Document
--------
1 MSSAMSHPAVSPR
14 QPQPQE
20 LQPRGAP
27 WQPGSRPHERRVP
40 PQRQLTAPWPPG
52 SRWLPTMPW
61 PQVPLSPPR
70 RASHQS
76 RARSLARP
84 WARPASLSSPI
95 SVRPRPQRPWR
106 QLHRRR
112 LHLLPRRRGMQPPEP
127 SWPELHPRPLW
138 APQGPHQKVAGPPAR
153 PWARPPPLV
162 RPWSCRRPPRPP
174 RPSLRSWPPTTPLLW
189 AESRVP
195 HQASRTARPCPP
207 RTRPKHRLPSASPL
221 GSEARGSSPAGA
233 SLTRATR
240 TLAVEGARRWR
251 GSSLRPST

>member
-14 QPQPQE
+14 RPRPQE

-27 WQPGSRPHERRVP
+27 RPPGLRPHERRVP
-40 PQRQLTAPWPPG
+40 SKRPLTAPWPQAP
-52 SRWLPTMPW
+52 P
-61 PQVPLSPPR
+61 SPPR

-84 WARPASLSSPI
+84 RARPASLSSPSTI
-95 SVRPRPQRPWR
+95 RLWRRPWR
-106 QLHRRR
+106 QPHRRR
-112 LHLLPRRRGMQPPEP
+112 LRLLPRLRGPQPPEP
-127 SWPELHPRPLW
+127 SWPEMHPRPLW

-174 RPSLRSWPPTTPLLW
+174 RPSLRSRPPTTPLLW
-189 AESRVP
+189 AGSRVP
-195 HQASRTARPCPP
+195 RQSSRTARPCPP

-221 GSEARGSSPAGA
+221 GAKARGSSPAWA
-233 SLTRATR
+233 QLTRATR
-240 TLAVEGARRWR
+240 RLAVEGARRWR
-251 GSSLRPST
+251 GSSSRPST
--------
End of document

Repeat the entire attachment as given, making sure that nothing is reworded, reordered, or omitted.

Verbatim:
1 MSSAMSHPAVSPR
14 QPQPQE
20 LQPRGAP
27 WQPGSRPHERRVP
40 PQRQLTAPWPPG
52 SRWLPTMPW
61 PQVPLSPPR
70 RASHQS
76 RARSLARP
84 WARPASLSSPI
95 SVRPRPQRPWR
106 QLHRRR
112 LHLLPRRRGMQPPEP
127 SWPELHPRPLW
138 APQGPHQKVAGPPAR
153 PWARPPPLV
162 RPWSCRRPPRPP
174 RPSLRSWPPTTPLLW
189 AESRVP
195 HQASRTARPCPP
207 RTRPKHRLPSASPL
221 GSEARGSSPAGA
233 SLTRATR
240 TLAVEGARRWR
251 GSSLRPST

>member
-14 QPQPQE
+14 RPRPQE

-27 WQPGSRPHERRVP
+27 RPPGLRPHERRVP
-40 PQRQLTAPWPPG
+40 SKRPLTAPWPQAP
-52 SRWLPTMPW
+52 P
-61 PQVPLSPPR
+61 SPPR

-84 WARPASLSSPI
+84 RARPASLSSPSTI
-95 SVRPRPQRPWR
+95 RLWRRPWR
-106 QLHRRR
+106 QPHRRR
-112 LHLLPRRRGMQPPEP
+112 LRLLPRLRGPQPPEP
-127 SWPELHPRPLW
+127 SWPEMHPRPLW

-174 RPSLRSWPPTTPLLW
+174 RPSLRSRPPTTPLLW
-189 AESRVP
+189 AGSRVP
-195 HQASRTARPCPP
+195 RQSSRTARPCPP

-221 GSEARGSSPAGA
+221 GAKARGSSPAWA
-233 SLTRATR
+233 QLTRATR
-240 TLAVEGARRWR
+240 RLAVEGARRWR
-251 GSSLRPST
+251 GSSSRPST